The PV gene sequences for the 3CD protease, the wt PV3 and the mutant PV3 SktSC832 were codon-optimized for Nicotiana benthamiana and ordered for synthesis from GeneArt (Life Technologies) with flanking AgeI and XhoI sites. These genes were cloned into separate pEAQ-HT35 expression vectors producing pEAQ-HT-PV3-P1, pEAQ-HT-PV3 SktSC8-P1, and pEAQ-HT-3CD. The HT mutation of the vector carrying 3CD was subsequently removed to produce the pEAQ-3CD vector. A. tumefaciens LBA4404 were transformed with the constructs by electroporation and propagated at 28 °C in Luria-Bertani media containing 50 µg ml −1 kanamycin and 50 µg ml −1 rifampicin.
A. tumefaciens containing the respective constructs were grown to stable phase in Luria-Bertani medium supplemented with the appropriate antibiotics. The cultures were then pelleted by centrifugation at 2500 × g and re-suspended in MMA buffer (10 mM MES, pH 5.6, 10 mM MgCl2, 100 µM acetosyringone) to an OD600 of 0.8 (for pEAQ-HT-PV3-SC8Skt-P1) and 0.4 (for pEAQ-3CD). The bacteria were mixed in 1:1 ratio and left at room temperature for 0.5–3 h prior to infiltration. The suspensions were pressure infiltrated into 3-week-old N. benthamiana leaves36. The infiltrated leaves were harvested 6 days later.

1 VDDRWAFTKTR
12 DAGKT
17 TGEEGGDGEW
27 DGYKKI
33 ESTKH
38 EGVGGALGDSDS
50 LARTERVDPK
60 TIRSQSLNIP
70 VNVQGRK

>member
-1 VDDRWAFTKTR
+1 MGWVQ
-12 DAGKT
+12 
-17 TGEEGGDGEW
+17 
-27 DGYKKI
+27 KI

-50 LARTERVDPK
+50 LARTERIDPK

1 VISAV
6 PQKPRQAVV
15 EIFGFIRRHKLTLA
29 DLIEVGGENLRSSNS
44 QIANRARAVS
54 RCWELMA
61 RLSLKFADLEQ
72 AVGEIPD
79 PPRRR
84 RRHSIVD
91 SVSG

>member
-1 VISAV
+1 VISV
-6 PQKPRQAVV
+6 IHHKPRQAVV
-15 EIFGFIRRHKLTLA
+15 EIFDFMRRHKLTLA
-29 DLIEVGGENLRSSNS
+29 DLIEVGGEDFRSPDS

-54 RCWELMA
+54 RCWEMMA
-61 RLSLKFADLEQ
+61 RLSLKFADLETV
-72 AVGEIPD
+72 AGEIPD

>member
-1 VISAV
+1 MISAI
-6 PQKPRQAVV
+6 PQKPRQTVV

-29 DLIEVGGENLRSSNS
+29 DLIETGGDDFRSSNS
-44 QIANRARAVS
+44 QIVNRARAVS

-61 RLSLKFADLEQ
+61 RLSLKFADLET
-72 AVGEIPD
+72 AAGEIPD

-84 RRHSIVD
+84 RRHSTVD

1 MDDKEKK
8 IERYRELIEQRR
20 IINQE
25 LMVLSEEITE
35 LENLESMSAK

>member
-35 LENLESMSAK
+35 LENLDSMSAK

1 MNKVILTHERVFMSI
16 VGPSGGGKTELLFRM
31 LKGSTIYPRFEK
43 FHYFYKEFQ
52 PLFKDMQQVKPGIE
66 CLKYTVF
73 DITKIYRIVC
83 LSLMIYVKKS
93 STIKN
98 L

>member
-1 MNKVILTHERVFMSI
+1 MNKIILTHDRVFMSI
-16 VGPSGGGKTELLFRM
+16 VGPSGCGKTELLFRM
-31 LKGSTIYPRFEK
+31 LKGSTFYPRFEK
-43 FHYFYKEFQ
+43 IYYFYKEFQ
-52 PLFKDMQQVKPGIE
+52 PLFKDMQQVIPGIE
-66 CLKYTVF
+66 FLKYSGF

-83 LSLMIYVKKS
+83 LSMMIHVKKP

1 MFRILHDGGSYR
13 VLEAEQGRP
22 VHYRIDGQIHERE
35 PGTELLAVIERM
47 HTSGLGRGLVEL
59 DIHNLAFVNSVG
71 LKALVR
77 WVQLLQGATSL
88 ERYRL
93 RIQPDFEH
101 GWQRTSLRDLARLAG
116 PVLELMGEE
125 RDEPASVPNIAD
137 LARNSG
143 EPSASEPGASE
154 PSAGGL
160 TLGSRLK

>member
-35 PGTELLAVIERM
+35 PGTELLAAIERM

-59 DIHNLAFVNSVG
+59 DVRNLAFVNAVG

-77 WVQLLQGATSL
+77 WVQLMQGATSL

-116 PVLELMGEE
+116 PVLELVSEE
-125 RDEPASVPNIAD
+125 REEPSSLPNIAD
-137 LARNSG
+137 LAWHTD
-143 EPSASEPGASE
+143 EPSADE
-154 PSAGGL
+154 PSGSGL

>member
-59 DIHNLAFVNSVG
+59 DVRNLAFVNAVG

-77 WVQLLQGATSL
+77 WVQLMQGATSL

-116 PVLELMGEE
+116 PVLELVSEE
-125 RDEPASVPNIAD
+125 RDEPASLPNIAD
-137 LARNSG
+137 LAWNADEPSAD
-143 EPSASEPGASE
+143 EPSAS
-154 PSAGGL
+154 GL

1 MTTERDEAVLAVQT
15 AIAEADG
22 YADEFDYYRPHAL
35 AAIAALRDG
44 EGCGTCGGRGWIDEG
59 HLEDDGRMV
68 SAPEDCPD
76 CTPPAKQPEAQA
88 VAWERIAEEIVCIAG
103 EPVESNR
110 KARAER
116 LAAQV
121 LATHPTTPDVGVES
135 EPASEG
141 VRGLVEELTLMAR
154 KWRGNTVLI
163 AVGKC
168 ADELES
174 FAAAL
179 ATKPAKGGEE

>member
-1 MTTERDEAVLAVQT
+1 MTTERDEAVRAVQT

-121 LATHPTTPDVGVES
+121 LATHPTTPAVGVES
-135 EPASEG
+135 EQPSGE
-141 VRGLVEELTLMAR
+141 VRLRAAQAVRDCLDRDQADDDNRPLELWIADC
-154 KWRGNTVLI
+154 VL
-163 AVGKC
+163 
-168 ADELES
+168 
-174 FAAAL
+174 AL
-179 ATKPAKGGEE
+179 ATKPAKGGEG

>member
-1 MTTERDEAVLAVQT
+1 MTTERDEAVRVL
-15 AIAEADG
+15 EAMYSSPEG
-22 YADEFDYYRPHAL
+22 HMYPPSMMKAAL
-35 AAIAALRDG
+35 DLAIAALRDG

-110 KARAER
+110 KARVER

Extraction and purification
Infiltrated leaf tissue was weighed and homogenized using a Waring (Torrington, CT) blender with 3× volume of extraction buffer (0.1 M sodium phosphate, pH 7.0) plus added protease inhibitor (Roche, Welwyn Garden City, UK) and then filtered through Miracloth (Calbiochem). The crude extract was centrifuged at 9500 × g for 15 min at 4 °C following filtration over a 0.45 µm syringe filter (Sartorius). The clarified extract was then spun through a sucrose cushion (1 ml 70% (w/v) and 5 ml 25% (w/v)) at 167,000 × g for 3 h at 4 °C and the lower fraction retrieved. Sucrose was removed by dialysis using PD10 desalting columns (GE Healthcare) and the volume of the sample reduced using Amicon Centrifugal Filter Units (Millipore). The sample was further purified by centrifugation through a Nycodenz (Axis-Shield) gradient (20–60% (w/v)) in a TH641 ultracentrifuge swing-out rotor (Sorvall) at 247,103 × g for 24 h and 4 °C. VLPs were collected by piercing the side of the tube with a needle and PD10 desalting columns (GE Healthcare) were used to remove the Nycodenz and the samples concentrated using Amicon Centrifugal Filter Units (Millipore).